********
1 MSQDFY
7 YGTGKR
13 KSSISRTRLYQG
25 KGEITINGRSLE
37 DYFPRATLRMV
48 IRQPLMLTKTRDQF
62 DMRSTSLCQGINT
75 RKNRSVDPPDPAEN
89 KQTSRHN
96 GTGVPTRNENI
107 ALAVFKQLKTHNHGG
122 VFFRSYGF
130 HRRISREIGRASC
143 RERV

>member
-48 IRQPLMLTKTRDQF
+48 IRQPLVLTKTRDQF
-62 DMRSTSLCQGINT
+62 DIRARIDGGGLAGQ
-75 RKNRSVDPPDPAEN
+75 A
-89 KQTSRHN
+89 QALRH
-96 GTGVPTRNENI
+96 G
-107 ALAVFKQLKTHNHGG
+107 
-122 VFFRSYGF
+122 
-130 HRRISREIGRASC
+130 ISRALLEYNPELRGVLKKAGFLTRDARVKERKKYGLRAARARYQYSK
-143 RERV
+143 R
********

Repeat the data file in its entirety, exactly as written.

1 MSQDFY
7 YGTGKR
13 KSSISRTRLYQG
25 KGEITINGRSLE
37 DYFPRATLRMV
48 IRQPLMLTKTRDQF
62 DMRSTSLCQGINT
75 RKNRSVDPPDPAEN
89 KQTSRHN
96 GTGVPTRNENI
107 ALAVFKQLKTHNHGG
122 VFFRSYGF
130 HRRISREIGRASC
143 RERV

>member
-48 IRQPLMLTKTRDQF
+48 IRQPLVLTKTRDQF
-62 DMRSTSLCQGINT
+62 DIRARIDGGGLAGQ
-75 RKNRSVDPPDPAEN
+75 A
-89 KQTSRHN
+89 QALRH
-96 GTGVPTRNENI
+96 G
-107 ALAVFKQLKTHNHGG
+107 
-122 VFFRSYGF
+122 
-130 HRRISREIGRASC
+130 ISRALLEYNPELRGVLKKAGFLTRDARVKERKKYGLRAARARYQYSK
-143 RERV
+143 R